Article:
Photographs are eye-candy that helps attract attention and lures readers into your content to find out more. While incorporating your own photographs into your blog posts is optimal, you don’t always have an appropriate image available.
Flickr, the granddaddy of photo-sharing sites is highly effective for this purpose.
Unlike other options such as Google Images, Flickr’s advanced search enables bloggers to find images with creative commons that allow commercial use. It’s recommended that you check the rights before selecting an image, and some can be altered and some can’t.
Also, always respect other people’s intellectual property by including a photo credit with a link to their Flickr page or whatever they’ve requested.
Heidi Cohen, actionable marketing expert, president of Riverside Marketing Strategies.
#6: Focus Booster
Focus Booster is a tool that many bloggers use to increase writing productivity.
I’m the first to admit that I have an incredibly short attention span. My creativity thrives in short spurts of activity with frequent breaks. With Focus Booster I can concentrate on writing and turning ideas into blogs.
The app is based on the Pomodoro technique, which recommends you break up your work time into 25-minute chunks separated by 5-minute breaks to improve mental agility.
The essential aim of the technique and this app is to reduce the impact of internal and external interruptions on focus and flow. The immediate benefit is to block out common distractions to productivity, such as constantly checking your email and social accounts.
Although the Pomodoro technique recommends 25-minute intervals, you may need to experiment to discover your optimal session length.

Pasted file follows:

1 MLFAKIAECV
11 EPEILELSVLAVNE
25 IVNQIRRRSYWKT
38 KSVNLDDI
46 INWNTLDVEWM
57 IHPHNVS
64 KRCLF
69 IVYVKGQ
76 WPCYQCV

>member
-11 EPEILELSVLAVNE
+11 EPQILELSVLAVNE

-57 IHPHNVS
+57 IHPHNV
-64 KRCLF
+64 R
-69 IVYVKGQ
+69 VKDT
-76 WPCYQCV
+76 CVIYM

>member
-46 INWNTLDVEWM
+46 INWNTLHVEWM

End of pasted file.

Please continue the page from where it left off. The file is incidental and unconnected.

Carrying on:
Jason Miller, social media manager at Marketo, regular contributor to the Modern B2B Marketing Blog.
#7: Google+ Circles
I use Google+ circles to brainstorm and store blog post ideas.
I have a circle called “Blog Ideas” that I use to store articles, media or blurbs for future blog posts. Nobody is in that circle, so I’m not bothering anyone with my random thoughts.
It’s just a way for me to easily store ideas and quickly find them later since all the content is indexed.
Mike Delgado, author of circled.us, social media community manager at Experian.
On occasion, we post something on Twitter that I’d like replicated on my blog. Sure, one can post wherever he or she wants, but this is the Internet and automation is almost always awesome.
IFTTT is a (free) web service that lets you connect “Channels” (their terminology) together so that if something specific happens, IFTTT can produce another desired result on another connected Channel. As a result, I can tweet and blog at the same time if I want to.